Values of Computer Use by Preschoolers
There is considerable debate among educators, child psychologists and pediatricians regarding the values of computer use by young children. On the one hand are those who stress that computers are now part of our world, and that an early introduction to computers, has a variety of benefits including improved cognitive and social skills as well as solid preparation for more advanced computer use. On the other hand are those who argue that children need to learn about the real world before they learn about the virtual one, and that too early computer use may damage the young child’s still maturing sensory and motor abilities.
What makes deciding which direction to go in so difficult, is that we have so little good research on the topic. What we do know for sure is that computer use has been increasing at least for 5 year olds. A 2003 report by the US Department of Education found that about 75 percent of five-year-olds were using computers. In a 2004 survey study the investigators found that rural young children were as involved with computers as were there suburban and urban age mates. The also found that girls used the computer as frequently as the boys. These data suggest that computers may be breaking down some previous cultural and gender divides.
There also seems to be some agreement that computers not be introduced before the age of three. Even those who argue for computer use after the age of three, offer a number of cautions. The programs have to be age appropriate, e.g. more animation than text, the time spent on computers should be limited and the physical arrangement should be comfortable for the child and type size large enough so that young children do not have to strain their eyes. Many young children seem to take naturally to computers while others do not. These preferences should be respected and a child should never be forced into computer use.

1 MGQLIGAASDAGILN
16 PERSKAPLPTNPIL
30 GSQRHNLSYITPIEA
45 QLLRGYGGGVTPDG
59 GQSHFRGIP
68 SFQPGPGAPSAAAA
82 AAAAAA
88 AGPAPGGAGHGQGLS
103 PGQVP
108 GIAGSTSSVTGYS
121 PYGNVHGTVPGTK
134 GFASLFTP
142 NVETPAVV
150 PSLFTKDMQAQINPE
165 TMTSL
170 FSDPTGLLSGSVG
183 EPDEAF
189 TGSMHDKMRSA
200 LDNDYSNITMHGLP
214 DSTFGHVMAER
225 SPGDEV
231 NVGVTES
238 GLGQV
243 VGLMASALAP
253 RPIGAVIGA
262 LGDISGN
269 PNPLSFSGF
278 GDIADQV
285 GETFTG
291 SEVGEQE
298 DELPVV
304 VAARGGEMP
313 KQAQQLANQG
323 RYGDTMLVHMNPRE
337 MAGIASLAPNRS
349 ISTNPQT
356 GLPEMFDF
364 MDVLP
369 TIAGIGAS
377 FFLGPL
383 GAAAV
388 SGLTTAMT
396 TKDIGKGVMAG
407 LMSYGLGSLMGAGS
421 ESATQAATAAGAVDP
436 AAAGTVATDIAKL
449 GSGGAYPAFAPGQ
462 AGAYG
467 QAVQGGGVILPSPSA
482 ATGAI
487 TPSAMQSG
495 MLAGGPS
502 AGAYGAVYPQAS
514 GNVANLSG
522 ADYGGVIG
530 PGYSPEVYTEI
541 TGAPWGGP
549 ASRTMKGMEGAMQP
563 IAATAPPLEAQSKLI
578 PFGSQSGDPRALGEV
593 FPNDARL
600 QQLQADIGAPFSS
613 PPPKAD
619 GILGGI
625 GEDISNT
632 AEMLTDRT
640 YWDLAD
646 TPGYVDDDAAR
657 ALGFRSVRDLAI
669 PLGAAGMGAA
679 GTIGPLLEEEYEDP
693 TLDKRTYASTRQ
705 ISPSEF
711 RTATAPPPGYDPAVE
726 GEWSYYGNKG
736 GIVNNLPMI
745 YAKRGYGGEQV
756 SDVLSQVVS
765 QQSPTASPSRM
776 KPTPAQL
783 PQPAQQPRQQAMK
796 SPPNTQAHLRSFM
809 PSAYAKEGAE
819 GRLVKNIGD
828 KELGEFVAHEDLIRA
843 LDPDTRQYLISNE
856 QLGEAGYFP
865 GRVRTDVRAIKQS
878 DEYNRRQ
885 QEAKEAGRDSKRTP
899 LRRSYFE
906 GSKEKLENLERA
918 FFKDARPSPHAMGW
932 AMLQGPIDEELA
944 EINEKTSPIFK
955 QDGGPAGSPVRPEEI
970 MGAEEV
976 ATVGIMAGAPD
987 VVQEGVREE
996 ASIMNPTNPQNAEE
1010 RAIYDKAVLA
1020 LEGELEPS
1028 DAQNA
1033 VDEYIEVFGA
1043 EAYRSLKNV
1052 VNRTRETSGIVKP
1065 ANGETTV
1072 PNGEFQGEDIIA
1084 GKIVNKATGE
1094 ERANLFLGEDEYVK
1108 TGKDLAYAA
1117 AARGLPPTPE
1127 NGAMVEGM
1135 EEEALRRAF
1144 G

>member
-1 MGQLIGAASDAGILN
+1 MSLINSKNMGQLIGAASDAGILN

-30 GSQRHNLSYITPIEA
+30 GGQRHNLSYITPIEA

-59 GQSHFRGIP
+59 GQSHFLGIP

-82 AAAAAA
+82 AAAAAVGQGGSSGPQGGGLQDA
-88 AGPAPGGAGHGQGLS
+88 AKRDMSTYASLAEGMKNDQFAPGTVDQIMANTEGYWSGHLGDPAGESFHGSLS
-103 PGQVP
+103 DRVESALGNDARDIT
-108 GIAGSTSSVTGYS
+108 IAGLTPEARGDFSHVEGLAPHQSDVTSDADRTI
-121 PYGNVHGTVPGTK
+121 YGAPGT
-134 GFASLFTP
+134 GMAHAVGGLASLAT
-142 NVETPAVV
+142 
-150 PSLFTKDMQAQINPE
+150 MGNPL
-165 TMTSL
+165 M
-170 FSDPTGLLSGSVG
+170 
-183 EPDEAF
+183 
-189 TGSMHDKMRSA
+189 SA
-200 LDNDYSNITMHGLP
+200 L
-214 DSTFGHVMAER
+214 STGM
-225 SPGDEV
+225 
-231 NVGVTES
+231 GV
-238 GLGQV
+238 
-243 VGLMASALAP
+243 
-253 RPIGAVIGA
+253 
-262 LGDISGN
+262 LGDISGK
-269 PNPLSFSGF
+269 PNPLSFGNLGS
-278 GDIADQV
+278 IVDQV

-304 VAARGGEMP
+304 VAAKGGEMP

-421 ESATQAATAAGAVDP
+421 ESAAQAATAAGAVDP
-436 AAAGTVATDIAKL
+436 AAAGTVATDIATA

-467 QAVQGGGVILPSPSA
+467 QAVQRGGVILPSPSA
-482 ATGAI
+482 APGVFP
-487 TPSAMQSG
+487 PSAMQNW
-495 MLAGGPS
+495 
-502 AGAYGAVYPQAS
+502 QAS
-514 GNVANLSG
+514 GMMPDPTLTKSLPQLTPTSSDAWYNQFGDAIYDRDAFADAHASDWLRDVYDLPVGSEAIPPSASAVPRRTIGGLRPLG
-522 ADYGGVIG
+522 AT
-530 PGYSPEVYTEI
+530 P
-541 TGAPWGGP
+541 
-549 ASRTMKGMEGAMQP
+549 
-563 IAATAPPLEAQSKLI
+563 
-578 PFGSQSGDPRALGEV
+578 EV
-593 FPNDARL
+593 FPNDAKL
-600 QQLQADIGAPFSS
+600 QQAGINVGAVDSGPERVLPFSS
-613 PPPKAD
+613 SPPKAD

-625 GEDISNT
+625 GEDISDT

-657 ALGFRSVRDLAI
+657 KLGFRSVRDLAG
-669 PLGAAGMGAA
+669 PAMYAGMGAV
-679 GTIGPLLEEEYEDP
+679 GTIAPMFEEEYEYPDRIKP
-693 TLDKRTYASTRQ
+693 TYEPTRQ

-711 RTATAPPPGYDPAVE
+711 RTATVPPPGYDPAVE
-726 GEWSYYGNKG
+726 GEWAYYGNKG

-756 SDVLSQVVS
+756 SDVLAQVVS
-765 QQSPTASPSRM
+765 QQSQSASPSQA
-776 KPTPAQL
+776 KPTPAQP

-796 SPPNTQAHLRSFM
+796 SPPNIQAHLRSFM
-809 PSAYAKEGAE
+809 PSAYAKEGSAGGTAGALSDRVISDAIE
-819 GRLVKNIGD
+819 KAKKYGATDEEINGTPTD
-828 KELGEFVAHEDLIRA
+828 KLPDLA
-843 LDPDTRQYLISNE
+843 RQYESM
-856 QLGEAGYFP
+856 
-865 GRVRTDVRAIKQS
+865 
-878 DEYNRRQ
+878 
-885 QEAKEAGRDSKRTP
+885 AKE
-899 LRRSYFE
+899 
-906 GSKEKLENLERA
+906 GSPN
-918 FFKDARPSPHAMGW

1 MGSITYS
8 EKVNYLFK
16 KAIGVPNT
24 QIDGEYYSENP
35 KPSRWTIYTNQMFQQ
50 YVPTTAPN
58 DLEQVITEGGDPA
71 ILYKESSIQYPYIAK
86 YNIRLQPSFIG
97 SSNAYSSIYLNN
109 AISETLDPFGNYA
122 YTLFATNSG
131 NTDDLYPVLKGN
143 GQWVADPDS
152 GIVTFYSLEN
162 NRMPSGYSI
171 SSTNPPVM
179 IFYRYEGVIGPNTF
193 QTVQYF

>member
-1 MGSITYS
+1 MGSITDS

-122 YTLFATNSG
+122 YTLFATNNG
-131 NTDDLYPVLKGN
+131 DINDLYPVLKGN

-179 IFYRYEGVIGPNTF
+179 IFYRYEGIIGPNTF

My own sense is that children can learn to use computers more competently and effectively after the age of seven or eight. If young children get over involved in computer use they may learn habits, thanks to their limited motor and mental abilities, that they may have to unlearn later. I recognize, of course, that the pervasiveness of computers at home and preschool makes young children’s experimentation with this technology inevitable. As long as it is experimentation and game playing, and respectful of the cautions, mentioned above, it is unlikely to do any harm.
Where the harm comes in is using computers to get preschoolers involved with computers for the purpose of giving them a head start on academics or of keeping them occupied while parents are doing something else. Computers are here to stay and are part of our environment. The same is true for microwave ovens but we don’t use the fact of their pervasiveness to justify letting young children use them. The point is, the pervasiveness of a technology is no guarantee of its appropriateness for children.
By Professor David Elkind